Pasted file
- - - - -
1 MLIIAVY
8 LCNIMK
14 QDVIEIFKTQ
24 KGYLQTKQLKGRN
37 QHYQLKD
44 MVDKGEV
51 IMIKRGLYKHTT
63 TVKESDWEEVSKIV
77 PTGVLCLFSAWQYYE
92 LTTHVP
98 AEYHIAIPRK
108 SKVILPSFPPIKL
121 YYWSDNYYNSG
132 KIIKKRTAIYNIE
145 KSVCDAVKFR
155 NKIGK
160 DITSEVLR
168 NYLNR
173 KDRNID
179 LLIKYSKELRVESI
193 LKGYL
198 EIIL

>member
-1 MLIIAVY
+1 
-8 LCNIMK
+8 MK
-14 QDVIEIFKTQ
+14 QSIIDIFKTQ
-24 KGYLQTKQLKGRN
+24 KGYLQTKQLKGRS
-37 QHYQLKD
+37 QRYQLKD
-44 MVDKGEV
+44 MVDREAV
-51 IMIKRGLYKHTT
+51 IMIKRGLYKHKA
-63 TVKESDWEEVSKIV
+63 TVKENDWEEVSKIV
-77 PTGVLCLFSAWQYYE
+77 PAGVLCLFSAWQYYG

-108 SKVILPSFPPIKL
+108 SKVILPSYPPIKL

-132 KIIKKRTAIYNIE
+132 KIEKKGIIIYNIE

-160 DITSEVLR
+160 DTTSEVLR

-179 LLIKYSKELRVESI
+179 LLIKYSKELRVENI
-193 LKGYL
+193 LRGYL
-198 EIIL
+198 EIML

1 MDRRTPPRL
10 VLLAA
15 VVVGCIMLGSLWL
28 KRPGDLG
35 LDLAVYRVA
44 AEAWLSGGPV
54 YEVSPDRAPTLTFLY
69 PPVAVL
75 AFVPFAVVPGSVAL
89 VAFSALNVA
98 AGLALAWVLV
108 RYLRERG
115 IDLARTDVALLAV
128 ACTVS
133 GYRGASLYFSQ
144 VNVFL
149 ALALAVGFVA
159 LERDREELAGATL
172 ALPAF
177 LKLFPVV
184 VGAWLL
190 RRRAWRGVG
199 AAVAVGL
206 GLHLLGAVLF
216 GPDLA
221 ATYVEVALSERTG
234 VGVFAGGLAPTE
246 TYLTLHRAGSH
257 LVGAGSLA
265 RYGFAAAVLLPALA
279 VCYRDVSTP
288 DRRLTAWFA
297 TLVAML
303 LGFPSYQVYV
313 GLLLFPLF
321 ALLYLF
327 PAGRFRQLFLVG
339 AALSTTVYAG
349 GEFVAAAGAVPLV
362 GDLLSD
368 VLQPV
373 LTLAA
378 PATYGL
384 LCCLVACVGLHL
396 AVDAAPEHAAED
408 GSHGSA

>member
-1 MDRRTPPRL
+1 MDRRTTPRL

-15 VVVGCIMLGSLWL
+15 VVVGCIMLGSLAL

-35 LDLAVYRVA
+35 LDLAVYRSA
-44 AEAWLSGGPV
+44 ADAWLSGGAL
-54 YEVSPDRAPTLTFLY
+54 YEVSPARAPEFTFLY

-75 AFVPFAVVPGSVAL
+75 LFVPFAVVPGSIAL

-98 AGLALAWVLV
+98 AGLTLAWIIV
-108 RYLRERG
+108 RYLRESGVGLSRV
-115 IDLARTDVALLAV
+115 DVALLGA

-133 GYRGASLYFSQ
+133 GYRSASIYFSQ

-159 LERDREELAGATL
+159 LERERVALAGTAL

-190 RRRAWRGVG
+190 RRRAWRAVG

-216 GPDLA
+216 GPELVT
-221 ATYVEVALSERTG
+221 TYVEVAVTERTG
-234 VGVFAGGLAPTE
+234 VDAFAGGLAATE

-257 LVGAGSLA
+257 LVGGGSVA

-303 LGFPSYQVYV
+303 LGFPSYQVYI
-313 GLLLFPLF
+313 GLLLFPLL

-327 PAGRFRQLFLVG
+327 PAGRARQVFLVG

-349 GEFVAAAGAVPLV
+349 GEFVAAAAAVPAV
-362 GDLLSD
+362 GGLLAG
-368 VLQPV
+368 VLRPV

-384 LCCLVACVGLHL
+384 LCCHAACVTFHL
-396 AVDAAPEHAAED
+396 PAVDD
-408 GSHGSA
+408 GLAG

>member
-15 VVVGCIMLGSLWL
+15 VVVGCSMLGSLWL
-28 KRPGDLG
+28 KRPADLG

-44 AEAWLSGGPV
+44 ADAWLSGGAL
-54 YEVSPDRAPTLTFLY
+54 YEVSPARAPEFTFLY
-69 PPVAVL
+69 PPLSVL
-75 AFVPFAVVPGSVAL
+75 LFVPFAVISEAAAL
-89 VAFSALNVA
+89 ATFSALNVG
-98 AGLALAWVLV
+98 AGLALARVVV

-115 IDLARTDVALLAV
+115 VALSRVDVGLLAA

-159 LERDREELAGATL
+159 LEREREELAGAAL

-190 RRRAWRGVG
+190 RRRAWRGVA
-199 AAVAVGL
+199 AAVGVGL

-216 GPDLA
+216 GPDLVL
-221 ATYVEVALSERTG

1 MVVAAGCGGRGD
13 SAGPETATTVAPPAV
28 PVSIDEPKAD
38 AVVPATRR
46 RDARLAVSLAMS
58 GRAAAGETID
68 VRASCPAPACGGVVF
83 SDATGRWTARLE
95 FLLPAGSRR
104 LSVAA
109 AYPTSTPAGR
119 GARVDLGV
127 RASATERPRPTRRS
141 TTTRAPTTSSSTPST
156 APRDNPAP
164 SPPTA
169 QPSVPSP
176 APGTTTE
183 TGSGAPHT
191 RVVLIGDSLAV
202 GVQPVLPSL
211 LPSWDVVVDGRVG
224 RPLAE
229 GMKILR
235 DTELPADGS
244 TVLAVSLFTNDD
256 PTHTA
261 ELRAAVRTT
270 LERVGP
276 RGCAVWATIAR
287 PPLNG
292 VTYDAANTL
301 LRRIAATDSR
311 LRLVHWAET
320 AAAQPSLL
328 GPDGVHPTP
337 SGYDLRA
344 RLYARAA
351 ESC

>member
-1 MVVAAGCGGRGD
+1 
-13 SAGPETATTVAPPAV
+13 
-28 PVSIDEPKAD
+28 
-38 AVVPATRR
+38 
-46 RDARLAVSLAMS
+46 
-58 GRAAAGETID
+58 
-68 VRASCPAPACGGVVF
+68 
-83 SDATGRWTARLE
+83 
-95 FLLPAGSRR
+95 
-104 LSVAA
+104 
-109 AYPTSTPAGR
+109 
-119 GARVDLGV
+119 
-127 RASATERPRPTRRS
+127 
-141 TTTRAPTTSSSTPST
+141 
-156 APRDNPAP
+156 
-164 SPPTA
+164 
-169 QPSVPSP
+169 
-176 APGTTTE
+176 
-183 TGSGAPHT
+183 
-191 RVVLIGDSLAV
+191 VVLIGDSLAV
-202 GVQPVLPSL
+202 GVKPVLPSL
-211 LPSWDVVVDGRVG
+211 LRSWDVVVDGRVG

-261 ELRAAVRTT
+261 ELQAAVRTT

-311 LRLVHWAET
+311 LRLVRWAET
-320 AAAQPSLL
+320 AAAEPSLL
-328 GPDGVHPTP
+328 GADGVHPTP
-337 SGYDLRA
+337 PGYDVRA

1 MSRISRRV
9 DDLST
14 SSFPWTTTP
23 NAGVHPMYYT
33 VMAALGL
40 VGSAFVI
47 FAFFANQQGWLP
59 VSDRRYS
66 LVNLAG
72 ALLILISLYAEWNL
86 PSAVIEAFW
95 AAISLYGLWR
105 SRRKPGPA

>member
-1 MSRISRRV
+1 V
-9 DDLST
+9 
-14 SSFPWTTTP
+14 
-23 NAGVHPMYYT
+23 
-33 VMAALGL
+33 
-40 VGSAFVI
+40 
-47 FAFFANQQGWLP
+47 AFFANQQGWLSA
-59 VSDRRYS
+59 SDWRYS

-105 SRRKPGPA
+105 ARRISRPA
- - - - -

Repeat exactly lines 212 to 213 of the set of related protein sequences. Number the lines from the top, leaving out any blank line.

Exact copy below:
311 LRLVHWAET
320 AAAQPSLL